Date of Award
Master of Science (MS)
Higher Education Policy and Student Affairs
Matthew Kruger-Ross, Ph.D.
John Elmore, Ph.D.
Jacqueline S. Hodes, EdD
This critical action research thesis will explore the 40-year rise of adjunctification, the term coined to describe the increased reliance on adjunct and contingent labor in institutions of higher education. This thesis will examine adjunctification’s detrimental effects on teaching in higher education as a profession, on adjuncts and contingent teachers, and on students. Institutional overreliance on adjunct faculty as cheap, ad hoc labor flies in the face of the role that education should play in society: to develop student potentiality and capacity for critical thought. I believe that the casualization of teaching and the subsequent rise of adjunctification preclude these teachers, however dedicated, from providing the support and attention that students need to be successful. My interest in this concern stems from my personal experiences as an adjunct instructor. These experiences have informed my programmatic intervention, which is the creation of an Adjunct Coordinator Position and a New Adjunct Mentor Program. In order to mitigate the negative effects of adjunctification, this intervention seeks to provide institutional support and investment in adjuncts.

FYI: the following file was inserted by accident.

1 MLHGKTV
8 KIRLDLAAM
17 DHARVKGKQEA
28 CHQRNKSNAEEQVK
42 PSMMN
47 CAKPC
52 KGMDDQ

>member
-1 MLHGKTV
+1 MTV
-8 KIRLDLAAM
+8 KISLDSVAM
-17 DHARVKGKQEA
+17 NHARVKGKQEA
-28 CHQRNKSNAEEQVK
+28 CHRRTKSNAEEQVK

Cawley, Maggie, "I Don’t Really Work Here: Part-Time Faculty and the Adjunctification of Higher Ed." (2020). West Chester University Master’s Theses. 103.